Le Voyage du Ballon Rouge

Length before Strength

February 19, 2008By Nick HammondFilm

Inspired by Albert Lamorisse’s celebrated 34-minute film dating from 1956, Le Ballon Rouge, the Taiwanese director Hou Hsiao-Hsien has made a considerably longer movie on the same subject: a small boy is followed through Paris by a mysterious red balloon. If ever there were a parable for the way so many modern films seem to be made, this is it. Length before strength (as my grandmother used to repeat while teaching me how to play bridge).

Yet, to say that Le Voyage du Ballon Rouge is overlong would not do justice to this extraordinary meditation on present-day Paris. If ever you are feeling nostalgic for the everyday reality of the city and its various forms of transport, simply watch the first 15 minutes of this film. Hou Hsiao-Hsien is less interested in making dramatic plot progressions than observing the often humdrum reality of people’s lives, using often stunning imagery.

The plot, such as it is, revolves around Suzanne (beautifully played by a blonde Juliette Binoche), her young son Simon (Simon Iteanu) and his Chinese babysitter Song (Song Fang). Suzanne, whose husband seems to have abandoned her to live in Montreal, struggles to balance her job (she provides the voices for a puppet theater), a tenant who will not pay his rent (a hilarious cameo by Hippolyte Girardot) and caring for her son.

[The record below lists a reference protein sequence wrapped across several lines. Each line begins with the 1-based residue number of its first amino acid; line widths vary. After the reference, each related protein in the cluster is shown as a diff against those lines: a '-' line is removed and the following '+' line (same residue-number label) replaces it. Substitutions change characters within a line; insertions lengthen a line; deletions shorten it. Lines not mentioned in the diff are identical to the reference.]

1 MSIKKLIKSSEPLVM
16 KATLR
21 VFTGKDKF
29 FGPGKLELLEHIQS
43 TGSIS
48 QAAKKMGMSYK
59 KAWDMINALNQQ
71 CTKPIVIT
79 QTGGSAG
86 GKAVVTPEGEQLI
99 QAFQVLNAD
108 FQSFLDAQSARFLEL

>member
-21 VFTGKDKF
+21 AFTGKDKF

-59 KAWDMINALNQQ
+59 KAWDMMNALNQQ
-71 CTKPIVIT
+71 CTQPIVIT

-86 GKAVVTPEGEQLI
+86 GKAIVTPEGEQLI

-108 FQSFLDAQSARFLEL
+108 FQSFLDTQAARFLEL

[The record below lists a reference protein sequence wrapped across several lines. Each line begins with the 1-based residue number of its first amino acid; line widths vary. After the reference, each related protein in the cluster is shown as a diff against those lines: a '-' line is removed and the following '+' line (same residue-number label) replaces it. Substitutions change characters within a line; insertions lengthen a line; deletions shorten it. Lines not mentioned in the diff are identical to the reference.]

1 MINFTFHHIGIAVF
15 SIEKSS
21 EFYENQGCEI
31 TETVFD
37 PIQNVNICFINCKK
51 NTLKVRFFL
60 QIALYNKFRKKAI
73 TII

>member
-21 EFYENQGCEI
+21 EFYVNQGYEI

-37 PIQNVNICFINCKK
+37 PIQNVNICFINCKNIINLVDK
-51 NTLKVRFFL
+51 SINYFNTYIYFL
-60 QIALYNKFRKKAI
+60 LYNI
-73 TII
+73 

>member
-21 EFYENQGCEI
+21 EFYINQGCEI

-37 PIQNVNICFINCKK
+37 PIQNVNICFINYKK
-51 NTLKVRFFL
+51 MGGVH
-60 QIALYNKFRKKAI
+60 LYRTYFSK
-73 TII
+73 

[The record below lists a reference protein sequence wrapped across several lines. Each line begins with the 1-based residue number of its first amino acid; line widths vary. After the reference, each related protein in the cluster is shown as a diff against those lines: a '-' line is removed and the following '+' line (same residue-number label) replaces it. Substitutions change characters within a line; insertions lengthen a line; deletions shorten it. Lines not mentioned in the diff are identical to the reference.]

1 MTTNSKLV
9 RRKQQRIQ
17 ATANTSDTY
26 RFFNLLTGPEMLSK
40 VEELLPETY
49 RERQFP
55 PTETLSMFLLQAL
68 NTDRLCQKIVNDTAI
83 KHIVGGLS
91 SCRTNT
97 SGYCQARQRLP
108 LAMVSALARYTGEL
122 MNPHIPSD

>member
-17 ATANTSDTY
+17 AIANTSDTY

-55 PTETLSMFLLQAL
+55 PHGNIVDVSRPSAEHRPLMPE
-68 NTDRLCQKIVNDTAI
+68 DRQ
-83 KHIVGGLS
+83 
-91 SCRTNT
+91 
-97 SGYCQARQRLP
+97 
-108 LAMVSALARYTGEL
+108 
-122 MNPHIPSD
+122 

Most of the scenes seem to have been improvised, and at times it is easy to forget that one is even watching actors playing their parts. Binoche in particular shows what makes her such an wonderfully versatile actress. This movie is worth seeing for her performance alone, but all the other actors are excellent, too. This naturalistic acting, however, sometimes sits uneasily with the symbolism of the red balloon.

Hou Hsiao-Hsien loves such awkward juxtapositions: the clash between Chinese and French cultures, between ancient arts (such as puppetry) and modern gadgets (the young boy playing computer games and the many telephone conversations that punctuate the movie), and of course, implicitly, between the postwar Paris of Lamorisse’s film and the 21st-century Paris of this version.

Le Voyage du Ballon Rouge was co-produced by the Musée d’Orsay, and, perhaps inevitably, the movie ends when Simon’s school class visits the museum and looks at Félix Vallotton’s 1899 painting “Le Ballon.” While the other pupils stare at the painting, Simon gazes upwards as the red balloon that has followed him throughout floats over the Paris skyline.


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